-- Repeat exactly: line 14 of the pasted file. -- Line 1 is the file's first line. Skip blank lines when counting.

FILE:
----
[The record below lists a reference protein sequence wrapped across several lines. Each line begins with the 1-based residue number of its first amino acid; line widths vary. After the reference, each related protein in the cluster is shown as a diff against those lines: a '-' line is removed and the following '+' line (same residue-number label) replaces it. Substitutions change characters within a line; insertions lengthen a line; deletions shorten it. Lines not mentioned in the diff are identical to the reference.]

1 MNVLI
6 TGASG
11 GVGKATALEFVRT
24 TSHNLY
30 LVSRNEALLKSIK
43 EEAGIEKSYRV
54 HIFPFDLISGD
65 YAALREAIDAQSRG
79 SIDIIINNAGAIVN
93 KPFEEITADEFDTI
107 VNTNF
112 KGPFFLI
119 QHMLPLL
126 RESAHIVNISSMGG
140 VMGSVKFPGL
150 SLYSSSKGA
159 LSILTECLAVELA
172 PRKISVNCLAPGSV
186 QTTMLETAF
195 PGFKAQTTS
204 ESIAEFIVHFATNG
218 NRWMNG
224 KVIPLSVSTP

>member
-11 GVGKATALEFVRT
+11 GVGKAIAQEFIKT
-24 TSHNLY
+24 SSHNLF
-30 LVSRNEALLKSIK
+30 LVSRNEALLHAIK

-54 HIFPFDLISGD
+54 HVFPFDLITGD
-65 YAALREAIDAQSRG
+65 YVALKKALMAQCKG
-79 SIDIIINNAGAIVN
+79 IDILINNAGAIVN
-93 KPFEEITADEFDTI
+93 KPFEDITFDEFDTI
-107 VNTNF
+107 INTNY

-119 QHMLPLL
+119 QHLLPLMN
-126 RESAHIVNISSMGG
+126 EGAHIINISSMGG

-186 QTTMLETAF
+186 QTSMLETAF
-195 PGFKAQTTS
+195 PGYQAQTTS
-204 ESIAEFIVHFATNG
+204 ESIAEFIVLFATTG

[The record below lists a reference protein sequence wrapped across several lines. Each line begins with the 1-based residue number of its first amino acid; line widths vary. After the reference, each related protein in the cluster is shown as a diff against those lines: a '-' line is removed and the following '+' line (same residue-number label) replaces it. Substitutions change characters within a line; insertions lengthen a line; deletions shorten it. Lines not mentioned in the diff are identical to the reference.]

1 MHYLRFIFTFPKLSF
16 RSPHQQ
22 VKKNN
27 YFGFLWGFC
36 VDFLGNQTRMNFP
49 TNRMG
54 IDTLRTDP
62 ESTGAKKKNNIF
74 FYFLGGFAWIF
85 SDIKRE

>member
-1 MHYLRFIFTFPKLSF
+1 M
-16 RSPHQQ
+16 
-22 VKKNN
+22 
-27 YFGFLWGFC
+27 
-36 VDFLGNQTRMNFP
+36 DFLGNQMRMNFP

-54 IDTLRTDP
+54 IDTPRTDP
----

119 QHMLPLL